The Slightly Confused Woodworker

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A Blessing in Disguise


Last week while working on my cabinet, I came to the conclusion that it needed to be resized. The decision was an easy one to make, as my real world test assembly trumped my “on paper” proportional drawing. So on Sunday morning I started to demolition/reconstruction.

The most unfortunate part of the cabinet resizing was the fact that I would be losing two of the dados I worked so hard to make. I won’t bore anybody with the details over sawing dados (I covered that in my last post) Let me just say that because these dados will be visible, they needed to be air tight. It took me several hours, but I did manage to get my dados finished, nice and tight and how I wanted them. While sawing dados by hand is not necessarily difficult, it is VERY difficult to keep those dados perfectly in line with both case sides. As I’ve said many, many times, woodworking is all about proper and accurate lay out, plain and simple. Without accuracy I don’t care what methods you are using, because they will all fail.

For this case, just 1/16th of an inch off and it’s un-level, out of square, and generally ready for the burn pile. That all being said, I don’t think I will be sawing dados on a large case by hand next time I work on a cabinet such as this, at least if those dados are going to be visible. Don’t get me wrong, I got the job done, but it ate up my entire morning, and when you’re like me and you a very limited window with which to woodwork, every minute counts.

Cleaning up the dados with a router plane

Cleaning up the dados with a router plane

Two perfect little shavings the rabbet plane made on the long grain.

Two perfect little shavings the rabbet plane made on the long grain.

The fun part was next. Firstly, as I mentioned, I did resize both the height and depth of the cabinet. I removed 10 inches from the height and just ¾ of an inch from the depth. I then added the dados for the case back to hold the back boards. For that I used the newly sharpened moving fillister plane. Afterwards I cleaned up all of the dados with the newly sharpened router plane. It then came time to add the subtle curve to the top of the case, and for that I turned to my lovely wife for guidance.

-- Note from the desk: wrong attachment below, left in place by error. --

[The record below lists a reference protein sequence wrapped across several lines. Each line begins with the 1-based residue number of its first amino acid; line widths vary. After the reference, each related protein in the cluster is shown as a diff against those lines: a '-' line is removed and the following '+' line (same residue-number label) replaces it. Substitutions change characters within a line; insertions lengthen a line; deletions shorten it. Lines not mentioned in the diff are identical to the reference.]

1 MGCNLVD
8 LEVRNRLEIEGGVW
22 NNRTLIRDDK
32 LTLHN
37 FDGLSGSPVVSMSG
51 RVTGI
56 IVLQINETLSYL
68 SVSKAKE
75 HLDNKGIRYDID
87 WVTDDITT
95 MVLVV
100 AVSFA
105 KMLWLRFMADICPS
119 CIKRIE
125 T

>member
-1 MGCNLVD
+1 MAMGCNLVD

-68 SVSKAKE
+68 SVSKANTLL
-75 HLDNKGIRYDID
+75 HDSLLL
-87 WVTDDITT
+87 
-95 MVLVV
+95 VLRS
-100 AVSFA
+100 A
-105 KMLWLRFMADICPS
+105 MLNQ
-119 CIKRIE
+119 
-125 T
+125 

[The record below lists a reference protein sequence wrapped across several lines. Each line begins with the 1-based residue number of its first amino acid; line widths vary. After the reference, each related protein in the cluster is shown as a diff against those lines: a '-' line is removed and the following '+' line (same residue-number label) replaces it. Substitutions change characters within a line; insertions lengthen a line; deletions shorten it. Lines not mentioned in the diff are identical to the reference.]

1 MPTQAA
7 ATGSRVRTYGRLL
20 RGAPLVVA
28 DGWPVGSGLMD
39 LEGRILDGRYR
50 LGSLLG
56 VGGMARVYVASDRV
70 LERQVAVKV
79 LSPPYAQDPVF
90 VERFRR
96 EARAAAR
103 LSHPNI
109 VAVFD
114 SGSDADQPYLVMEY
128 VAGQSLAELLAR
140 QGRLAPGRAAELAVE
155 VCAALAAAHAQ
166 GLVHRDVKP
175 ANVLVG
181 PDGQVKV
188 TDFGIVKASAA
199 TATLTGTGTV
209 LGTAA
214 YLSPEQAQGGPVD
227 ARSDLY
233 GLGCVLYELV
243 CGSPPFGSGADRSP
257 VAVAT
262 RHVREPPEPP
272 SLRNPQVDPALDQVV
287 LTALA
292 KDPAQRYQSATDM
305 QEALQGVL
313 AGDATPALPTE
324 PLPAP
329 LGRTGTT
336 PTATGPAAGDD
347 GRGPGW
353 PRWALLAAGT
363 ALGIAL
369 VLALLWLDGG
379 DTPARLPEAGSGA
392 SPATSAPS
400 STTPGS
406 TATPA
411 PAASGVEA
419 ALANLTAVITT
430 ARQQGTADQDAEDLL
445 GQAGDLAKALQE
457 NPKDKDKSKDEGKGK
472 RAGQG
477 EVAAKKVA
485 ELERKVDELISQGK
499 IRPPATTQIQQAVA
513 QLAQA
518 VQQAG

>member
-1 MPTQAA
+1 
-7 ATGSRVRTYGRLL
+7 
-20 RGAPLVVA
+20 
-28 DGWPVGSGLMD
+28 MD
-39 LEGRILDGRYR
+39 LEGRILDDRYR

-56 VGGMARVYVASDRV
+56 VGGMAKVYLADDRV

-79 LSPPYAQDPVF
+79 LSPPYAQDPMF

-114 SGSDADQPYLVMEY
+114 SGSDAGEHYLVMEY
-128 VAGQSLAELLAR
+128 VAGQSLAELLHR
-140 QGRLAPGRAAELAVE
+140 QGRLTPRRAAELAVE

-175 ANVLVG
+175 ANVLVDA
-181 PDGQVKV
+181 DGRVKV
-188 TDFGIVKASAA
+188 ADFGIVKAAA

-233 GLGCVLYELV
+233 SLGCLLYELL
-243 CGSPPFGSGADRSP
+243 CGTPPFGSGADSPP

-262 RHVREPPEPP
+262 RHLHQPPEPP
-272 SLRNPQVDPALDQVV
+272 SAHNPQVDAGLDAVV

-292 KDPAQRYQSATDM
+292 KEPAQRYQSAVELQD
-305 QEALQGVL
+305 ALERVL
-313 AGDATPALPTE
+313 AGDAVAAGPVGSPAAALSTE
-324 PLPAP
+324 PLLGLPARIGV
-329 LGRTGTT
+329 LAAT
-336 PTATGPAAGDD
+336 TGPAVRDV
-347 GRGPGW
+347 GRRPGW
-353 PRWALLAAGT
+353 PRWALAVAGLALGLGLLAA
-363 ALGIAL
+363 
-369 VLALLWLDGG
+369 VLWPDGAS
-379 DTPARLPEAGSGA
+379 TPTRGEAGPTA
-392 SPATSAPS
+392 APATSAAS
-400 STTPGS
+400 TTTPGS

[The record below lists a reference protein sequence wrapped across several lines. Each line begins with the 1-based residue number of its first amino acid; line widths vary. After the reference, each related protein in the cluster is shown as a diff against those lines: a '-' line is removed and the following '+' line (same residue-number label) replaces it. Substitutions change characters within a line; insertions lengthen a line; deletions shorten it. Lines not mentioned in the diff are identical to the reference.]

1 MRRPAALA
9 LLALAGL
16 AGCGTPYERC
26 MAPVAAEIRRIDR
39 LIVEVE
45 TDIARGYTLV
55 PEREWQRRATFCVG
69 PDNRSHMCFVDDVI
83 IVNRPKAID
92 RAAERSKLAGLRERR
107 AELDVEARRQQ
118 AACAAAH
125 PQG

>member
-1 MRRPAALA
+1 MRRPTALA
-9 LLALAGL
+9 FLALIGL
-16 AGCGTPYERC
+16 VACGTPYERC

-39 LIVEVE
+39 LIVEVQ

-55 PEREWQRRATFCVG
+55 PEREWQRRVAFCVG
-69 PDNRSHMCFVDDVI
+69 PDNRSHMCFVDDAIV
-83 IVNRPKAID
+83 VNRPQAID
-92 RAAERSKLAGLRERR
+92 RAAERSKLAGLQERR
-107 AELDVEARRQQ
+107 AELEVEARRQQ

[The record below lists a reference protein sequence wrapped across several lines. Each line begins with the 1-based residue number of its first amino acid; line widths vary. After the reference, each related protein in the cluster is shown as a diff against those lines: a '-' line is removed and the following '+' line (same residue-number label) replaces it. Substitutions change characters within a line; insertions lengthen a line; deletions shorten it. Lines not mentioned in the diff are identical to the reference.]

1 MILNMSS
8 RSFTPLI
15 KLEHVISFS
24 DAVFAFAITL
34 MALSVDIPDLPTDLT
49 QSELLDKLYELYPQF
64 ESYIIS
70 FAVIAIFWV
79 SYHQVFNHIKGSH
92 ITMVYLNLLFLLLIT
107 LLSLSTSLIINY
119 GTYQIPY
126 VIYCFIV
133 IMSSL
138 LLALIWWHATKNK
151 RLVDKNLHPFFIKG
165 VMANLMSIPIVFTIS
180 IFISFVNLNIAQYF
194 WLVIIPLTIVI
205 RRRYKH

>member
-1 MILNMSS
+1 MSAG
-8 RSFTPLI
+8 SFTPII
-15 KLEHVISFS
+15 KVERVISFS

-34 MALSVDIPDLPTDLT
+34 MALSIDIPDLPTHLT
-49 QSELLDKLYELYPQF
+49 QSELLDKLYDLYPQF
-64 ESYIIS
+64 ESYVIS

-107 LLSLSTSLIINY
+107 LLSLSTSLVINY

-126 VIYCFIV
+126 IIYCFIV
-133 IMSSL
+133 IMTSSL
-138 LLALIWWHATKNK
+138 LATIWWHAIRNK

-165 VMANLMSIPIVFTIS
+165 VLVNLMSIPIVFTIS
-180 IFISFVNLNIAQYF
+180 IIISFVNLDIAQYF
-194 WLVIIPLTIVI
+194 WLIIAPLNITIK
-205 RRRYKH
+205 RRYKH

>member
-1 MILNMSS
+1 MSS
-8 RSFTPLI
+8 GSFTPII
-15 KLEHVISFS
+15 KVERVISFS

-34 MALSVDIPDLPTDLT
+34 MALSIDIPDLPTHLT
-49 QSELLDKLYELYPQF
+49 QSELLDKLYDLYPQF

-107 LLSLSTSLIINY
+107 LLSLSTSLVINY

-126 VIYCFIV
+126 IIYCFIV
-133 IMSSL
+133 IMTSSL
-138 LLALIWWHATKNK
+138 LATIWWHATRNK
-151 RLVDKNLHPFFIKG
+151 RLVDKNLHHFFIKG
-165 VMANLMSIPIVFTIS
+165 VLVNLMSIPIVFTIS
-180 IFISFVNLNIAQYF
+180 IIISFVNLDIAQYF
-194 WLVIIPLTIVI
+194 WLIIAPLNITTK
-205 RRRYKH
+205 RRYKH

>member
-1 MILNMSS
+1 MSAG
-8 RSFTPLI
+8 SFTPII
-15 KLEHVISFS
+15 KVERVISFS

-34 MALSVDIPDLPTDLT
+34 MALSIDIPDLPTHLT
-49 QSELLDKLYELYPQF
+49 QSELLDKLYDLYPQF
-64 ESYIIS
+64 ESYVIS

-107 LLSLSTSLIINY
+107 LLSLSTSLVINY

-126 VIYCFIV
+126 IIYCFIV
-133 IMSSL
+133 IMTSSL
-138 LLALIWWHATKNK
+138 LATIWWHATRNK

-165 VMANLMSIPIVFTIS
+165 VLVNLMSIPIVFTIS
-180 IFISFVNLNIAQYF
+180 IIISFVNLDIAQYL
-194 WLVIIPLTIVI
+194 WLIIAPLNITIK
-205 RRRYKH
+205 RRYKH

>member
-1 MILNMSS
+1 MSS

I have an adjustable French curve, and with my wife watching and scrutinizing, I moved the curve back and forth, tracing lines until we came to a shape that seemed pleasing to her. Once that was finished, I clamped both boards together and sawed them with a coping saw. On a side note, I have an Olson coping saw, and it does a nice job. However, I had used some Craftsman saw blades (fine cut) which all snapped. I then took the original coarse blade that came with the Olson and that worked just fine. After about 20 minutes of rasp, spoke shave, and sandpaper work the curves looked pretty good. It then came time to saw out the arches at the case bottom.

Cleaning up the case sides with the #7

Cleaning up the case sides with the #7

The joint is tight

The joint is tight

Testing curves

Testing curves

Curve after some rasping and spoke shave work

Curve after some rasping and spoke shave work

Curve spokeshaved and sanded

Curves spokeshaved and sanded

For the arches I once again clamped both boards together, used a compass to outline the arc, marking both sides for accuracy,  I then sawed a kerf down the center. The cut was finished off with a coping saw. Because the radius was tight, I could not use a spoke shave to clean up the cuts, so I used the rasp along with a small sanding drum attached to a cordless drill. The sanding drum did a nice job, and I finished it all up with some light hand sanding.

After that was finished I did a test assembly and happily everything looked good. I nearly called it a day, but I decided to put in a little work on the top shelf backer board. There is nothing fancy going on there, just a gentle arc to add some visual interest. I marked the arc using the adjustable curve, and rather than using a saw to cut it out, I used a chisel and some strategically placed saw kerfs. To finish it off, I used the spoke shave and some sand paper.